India’s Kumbh Mela on Thursday found a place in the United Nations Educational, Scientific and Cultural Organization’s list of “intangible heritage”, with the organisation saying that the festival is the “largest peaceful congregation of pilgrims on earth”.
The decision to include the festival in Unesco’s Representative List of Intangible Cultural Heritage of Humanity was taken at the ongoing meeting of the organisation’s World Heritage Committee in South Korea.
Unesco said Kumbh Mela plays a central role in India’s spirituality, “exerting a mesmeric influence” on the people of the country.
“Knowledge and skills related to the tradition are transmitted through ancient religious manuscripts, oral traditions, historical travelogues and texts produced by eminent historians,” Unesco said on its website. “However, the teacher-student relationship of the sadhus in the ashrams and akhadas remains the most important method of imparting and safeguarding knowledge and skills relating to Kumbh Mela.”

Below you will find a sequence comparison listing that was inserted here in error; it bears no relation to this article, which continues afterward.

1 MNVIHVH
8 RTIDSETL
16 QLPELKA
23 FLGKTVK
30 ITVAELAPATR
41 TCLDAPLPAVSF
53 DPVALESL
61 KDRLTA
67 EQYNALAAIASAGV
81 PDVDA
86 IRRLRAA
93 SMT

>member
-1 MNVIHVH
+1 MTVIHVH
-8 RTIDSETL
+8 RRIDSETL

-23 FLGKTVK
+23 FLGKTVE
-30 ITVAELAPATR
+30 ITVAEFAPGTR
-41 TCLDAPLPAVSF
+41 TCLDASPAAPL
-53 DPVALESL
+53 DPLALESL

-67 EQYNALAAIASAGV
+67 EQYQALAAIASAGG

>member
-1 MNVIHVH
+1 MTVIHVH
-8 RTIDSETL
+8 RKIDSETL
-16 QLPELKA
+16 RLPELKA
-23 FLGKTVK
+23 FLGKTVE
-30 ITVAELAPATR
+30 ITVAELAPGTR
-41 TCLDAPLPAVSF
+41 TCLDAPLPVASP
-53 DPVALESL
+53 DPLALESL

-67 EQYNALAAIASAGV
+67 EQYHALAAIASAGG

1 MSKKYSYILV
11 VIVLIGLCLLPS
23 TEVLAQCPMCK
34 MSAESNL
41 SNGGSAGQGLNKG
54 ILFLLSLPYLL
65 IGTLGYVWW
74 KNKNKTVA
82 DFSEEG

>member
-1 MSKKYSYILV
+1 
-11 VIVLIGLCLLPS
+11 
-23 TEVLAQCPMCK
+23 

Unesco has also honoured other cultural traditions this year, including Italy’s art of making Neapolitan pizza, Al-Qatt Al-Asiri – a female traditional interior wall decoration from Saudi Arabia, and traditional folk dances of Serbia and Armenia.
Unesco also listed a range of traditions that require urgent safeguarding, including Ak Azi, the UAE’s art of performing poetry, Mongolian practices of worshipping sacred sites and whistled language of Turkey.